Nikki Haley says that the U.S. may attack the Syrian government:

Holding photographs of dead Syrian children after a suspected chemical bomb attack, the United States ambassador to the United Nations warned on Wednesday that her country might take unilateral action if the Security Council failed to respond to the latest atrocity in the Syria war.

The proposed attack on Syria in 2013 was a dangerous idea when there were no Russian planes and air defenses in the country. Any similar “action” against the Syrian government now would be even riskier, and the U.S. could be drawn into a major war. By itself, launching an attack on the Syrian government would obviously mean committing acts of war against that government:

Pretending that “action” in Syria isn’t war is an attempt to demand that the government initiate hostilities against another state without owning up to the implications of what that means. Even if the purpose of the action were simply punitive and intended to make their government “pay a price,” the U.S. will not be in control of how the other parties to the conflict respond to that action. That risks sparking a wider conflagration that could prove very costly for us and the entire region, and doing it just for the sake of punishing the Syrian government is not a good enough reason to take such a huge gamble.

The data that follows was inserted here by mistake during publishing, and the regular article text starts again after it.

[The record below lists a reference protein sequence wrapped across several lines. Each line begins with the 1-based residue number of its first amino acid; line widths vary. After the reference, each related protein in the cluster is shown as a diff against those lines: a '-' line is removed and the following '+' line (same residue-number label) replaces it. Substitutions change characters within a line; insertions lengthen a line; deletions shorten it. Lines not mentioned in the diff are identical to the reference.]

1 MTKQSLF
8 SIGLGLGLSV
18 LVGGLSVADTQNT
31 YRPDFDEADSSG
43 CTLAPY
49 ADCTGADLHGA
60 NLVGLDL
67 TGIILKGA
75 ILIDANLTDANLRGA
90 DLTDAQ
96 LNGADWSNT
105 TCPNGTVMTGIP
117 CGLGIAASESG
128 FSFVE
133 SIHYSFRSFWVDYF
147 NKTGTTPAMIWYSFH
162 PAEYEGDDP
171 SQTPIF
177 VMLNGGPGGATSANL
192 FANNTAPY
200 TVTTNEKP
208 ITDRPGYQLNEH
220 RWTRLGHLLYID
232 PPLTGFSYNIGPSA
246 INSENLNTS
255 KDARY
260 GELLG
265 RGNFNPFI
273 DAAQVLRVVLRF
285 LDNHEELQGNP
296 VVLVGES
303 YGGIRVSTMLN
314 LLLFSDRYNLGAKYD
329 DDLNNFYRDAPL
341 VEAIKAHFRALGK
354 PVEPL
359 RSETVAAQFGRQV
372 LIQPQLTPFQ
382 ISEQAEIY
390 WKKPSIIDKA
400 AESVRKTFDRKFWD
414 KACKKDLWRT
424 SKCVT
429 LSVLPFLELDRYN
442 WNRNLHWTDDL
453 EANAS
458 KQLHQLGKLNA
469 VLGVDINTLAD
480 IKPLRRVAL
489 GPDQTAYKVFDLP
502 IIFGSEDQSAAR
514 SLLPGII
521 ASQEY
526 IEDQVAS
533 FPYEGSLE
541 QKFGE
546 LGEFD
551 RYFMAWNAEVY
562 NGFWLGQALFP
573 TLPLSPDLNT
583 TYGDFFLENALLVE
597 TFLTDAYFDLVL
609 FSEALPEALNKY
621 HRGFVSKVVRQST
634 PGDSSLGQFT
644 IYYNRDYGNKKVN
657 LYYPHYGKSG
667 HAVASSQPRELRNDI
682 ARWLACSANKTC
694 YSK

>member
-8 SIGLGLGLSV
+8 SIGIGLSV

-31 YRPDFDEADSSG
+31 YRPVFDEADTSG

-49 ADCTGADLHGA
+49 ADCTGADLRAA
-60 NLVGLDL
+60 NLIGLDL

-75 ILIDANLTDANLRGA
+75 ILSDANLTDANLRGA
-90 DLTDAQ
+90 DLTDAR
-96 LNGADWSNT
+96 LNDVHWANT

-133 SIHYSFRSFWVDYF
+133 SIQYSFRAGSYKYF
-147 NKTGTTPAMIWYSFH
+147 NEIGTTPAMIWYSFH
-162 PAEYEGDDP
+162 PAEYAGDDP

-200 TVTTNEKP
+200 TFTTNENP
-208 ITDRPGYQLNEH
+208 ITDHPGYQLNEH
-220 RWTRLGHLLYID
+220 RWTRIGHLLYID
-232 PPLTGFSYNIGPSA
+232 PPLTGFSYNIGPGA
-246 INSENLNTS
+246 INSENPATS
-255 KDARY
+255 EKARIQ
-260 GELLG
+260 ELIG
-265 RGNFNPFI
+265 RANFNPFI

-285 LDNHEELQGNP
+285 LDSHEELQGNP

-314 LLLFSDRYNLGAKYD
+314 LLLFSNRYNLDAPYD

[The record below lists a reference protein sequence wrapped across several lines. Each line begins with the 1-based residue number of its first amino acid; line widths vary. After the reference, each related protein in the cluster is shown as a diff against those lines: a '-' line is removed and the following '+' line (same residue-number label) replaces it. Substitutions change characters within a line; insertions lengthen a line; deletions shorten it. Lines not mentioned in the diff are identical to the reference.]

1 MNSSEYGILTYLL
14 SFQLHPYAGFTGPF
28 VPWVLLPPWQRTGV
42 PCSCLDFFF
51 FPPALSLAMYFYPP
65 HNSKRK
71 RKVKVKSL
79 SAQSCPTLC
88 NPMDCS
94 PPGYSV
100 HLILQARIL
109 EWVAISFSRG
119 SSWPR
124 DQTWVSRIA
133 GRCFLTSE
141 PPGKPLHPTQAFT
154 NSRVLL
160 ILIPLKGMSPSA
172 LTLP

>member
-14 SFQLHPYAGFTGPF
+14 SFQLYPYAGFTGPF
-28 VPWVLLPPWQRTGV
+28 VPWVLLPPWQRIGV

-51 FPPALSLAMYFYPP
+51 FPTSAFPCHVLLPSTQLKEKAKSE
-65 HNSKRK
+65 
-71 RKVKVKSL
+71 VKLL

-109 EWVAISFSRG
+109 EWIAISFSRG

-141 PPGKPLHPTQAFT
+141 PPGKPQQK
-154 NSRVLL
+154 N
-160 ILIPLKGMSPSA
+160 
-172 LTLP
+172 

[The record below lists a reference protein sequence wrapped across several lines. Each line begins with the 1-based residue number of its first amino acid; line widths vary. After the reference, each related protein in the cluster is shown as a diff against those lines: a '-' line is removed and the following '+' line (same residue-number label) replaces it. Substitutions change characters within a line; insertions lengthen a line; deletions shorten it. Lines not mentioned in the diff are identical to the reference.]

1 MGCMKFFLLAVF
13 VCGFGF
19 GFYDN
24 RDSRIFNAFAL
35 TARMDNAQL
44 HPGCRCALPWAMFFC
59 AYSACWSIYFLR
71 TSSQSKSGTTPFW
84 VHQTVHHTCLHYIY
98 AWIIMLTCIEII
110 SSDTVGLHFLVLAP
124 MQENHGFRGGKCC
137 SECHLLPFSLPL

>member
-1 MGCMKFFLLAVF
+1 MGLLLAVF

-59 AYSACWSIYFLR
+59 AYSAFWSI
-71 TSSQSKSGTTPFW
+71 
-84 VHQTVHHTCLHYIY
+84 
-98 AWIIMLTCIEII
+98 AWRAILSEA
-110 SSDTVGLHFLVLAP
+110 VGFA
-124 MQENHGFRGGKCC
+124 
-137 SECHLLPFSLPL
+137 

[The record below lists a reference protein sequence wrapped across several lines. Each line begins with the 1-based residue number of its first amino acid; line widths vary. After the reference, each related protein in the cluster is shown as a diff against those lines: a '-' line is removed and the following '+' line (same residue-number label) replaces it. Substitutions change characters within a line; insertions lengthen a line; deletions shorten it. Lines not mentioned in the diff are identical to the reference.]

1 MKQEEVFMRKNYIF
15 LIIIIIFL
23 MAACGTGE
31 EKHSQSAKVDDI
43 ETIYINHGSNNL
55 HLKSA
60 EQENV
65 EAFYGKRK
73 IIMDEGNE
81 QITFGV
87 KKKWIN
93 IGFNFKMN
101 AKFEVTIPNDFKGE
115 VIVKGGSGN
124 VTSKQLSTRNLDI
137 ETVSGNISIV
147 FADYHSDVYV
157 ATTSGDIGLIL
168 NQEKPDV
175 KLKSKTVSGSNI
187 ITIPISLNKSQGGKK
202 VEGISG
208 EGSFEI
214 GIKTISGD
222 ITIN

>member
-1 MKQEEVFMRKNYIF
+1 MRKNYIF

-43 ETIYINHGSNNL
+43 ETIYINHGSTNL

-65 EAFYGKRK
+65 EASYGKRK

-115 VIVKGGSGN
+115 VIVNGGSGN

We also know that once so-called “limited” interventions begin they often do not stay “limited.” The war on ISIS began initially as a defensive response to a threat inside Iraq, but has since expanded into Syria and beyond. Once the U.S. makes the mistake of attacking the Syrian government, the clamor to “finish the job” will grow louder. And there are always unintended consequences in war, some of which none of us will have expected at the beginning, so it is possible that there are even greater dangers from taking such action that we don’t yet appreciate.

In addition to being unwise and risky, the U.S. has no authority to attack the Syrian government in the absence of a U.N. resolution. Nor would Trump have any authority to initiate hostilities against the Syrian government without Congressional authorization. We know that there won’t be any U.N. resolution, and it is doubtful that Congress would give Trump this authorization. If Trump does what Haley is suggesting, he will be illegally starting a new conflict, and he will be attacking a government that doesn’t pose a threat to the U.S.